I watched half of the first episode on PBS demand last night. Very informative. Those who grew up in the Chicago area might remember WLS (which, btw, stands for "World's Largest Store", referring to Sears) radio as a Top-40 AM superstation in the 70s and 80s that reached as far as the East Coast. It apparently started with "Hillbilly" music.
    And WSM originally stood for We Shield Millions and was started in a Insurance Company.
    Jim

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  7. #5
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    Re: Ken Burns Documentary - Country Music

    I watched the first episode so far. It’s very well done and informative.
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  8. #6
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    Re: Ken Burns Documentary - Country Music

    From the Civil War to Baseball, to Jazz Music and now to Country Music, Ken Burns never misses with his documentaries.

    Ken
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    Re: Ken Burns Documentary - Country Music

    Quote Originally Posted by Dizzie View Post
    I have never been a fan of country so I ignored this series. Two nights ago I was channel surfing and came across the 1953-1963 episode. Something caught my attention and I ended up watching the whole episode. I went to bed with Patsy Cline's "Crazy" going through my brain and woke up with it still there.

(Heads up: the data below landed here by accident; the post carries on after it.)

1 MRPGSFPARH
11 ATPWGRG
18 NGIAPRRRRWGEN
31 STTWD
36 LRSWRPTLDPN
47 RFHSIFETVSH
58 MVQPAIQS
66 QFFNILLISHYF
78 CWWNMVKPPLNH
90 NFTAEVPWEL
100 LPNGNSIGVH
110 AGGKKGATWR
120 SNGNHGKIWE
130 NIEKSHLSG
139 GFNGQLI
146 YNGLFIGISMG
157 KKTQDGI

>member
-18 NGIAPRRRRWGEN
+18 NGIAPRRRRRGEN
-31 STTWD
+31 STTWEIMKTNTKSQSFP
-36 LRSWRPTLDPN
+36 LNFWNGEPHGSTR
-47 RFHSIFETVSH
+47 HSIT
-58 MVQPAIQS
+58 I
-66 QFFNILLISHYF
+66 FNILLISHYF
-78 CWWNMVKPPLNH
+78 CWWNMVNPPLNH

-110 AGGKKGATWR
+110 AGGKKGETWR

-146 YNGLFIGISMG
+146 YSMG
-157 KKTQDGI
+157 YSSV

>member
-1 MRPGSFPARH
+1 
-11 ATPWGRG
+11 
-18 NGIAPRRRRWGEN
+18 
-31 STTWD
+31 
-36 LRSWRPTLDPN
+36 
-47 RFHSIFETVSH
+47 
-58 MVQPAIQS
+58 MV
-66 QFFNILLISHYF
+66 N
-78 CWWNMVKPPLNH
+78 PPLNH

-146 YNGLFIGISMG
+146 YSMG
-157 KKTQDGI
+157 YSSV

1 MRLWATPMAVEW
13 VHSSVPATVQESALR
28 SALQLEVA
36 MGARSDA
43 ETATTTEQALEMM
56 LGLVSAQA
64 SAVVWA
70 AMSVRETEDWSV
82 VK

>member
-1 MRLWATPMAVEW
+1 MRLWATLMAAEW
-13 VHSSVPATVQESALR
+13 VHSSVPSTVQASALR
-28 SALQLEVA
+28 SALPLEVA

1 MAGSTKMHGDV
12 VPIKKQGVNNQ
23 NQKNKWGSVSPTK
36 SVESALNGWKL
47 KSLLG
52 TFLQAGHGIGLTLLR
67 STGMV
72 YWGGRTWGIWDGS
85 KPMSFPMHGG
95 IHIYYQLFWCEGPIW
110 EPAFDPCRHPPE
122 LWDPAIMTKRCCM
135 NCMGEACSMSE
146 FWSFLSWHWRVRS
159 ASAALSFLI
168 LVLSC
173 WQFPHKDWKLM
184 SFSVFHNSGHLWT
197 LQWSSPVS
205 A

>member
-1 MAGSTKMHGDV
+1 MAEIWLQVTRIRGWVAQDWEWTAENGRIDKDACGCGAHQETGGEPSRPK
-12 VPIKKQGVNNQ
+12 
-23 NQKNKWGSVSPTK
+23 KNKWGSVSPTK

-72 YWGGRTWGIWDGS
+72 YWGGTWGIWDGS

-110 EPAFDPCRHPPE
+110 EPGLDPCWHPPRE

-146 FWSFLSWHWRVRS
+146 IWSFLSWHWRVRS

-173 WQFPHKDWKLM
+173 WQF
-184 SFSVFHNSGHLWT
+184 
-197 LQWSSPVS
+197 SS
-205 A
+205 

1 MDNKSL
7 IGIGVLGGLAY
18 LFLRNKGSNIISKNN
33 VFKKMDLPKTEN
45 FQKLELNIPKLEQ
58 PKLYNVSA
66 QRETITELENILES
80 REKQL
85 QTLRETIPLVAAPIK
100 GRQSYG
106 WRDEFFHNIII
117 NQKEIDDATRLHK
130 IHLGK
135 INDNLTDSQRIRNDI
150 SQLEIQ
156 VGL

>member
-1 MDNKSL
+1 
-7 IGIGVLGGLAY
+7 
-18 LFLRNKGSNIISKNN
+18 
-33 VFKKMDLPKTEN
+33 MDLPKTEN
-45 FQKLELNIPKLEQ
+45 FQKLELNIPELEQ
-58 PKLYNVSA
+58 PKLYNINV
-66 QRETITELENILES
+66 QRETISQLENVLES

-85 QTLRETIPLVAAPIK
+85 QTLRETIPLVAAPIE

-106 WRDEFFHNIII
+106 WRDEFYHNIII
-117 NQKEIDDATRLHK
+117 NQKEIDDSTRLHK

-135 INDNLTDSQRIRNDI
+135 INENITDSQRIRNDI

The episode made several references to country hits crossing over into the pop charts. That made sense to me since some of the artists, like Cline, had beautiful voices and did not sing in an "affected" twang. That twang sound always turned me off. The female artists just sang their hearts out. They did not rely on showing skin, jumping around, or gimmicks. They just sang and sang and sang.

    From the episode I learned how many of the artists grew up dirt poor which influenced their music. Literally starving artists.
    I agree with you about Patsy Cline. Some artists transcend genre, and I think Cline was among those who did.
    Anthony
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  11. #8
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    Re: Ken Burns Documentary - Country Music

    My father's favorite pop singer was Patti Page and her greatest hit, "The Tennessee Waltz". I think it would qualify for a country and western song, although it was a top 40 chart topper in the '50's.

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    Re: Ken Burns Documentary - Country Music

    Quote Originally Posted by asindc View Post
    I watched half of the first episode on PBS demand last night. Very informative. Those who grew up in the Chicago area might remember WLS (which, btw, stands for "World's Largest Store", referring to Sears) radio as a Top-40 AM superstation in the 70s and 80s that reached as far as the East Coast. It apparently started with "Hillbilly" music.
    I remember my grandfather listening to WLS out of Chicago every Saturday night. I grew up listening to what's now called Classic Country. When I was deciding about signing up for Tidal, I checked to see if it was all Rap or if they might have some Willie Nelson albums. They had 129 of them. That sold me!
    Bud